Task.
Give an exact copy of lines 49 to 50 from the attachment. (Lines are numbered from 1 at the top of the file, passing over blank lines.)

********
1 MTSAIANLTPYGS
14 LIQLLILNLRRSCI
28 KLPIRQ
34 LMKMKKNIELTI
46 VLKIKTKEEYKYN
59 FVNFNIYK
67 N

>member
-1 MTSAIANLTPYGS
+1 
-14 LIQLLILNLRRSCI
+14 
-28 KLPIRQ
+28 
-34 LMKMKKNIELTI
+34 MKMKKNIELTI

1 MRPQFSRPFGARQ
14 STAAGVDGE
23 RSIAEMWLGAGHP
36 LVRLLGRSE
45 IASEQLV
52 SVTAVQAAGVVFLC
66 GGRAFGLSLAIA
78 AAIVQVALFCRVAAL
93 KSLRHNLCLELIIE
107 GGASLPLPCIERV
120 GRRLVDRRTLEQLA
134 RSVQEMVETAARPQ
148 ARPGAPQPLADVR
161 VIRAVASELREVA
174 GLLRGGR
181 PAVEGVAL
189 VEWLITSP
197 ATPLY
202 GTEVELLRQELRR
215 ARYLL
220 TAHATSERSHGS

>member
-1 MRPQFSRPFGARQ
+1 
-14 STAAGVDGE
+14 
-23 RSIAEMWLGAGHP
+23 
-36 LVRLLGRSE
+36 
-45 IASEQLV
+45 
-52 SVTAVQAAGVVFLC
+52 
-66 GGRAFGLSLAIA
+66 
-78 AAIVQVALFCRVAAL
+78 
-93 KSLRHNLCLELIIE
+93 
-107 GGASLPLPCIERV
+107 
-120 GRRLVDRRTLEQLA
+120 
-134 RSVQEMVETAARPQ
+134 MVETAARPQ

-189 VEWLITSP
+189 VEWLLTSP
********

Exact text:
-52 SVTAVQAAGVVFLC
+52 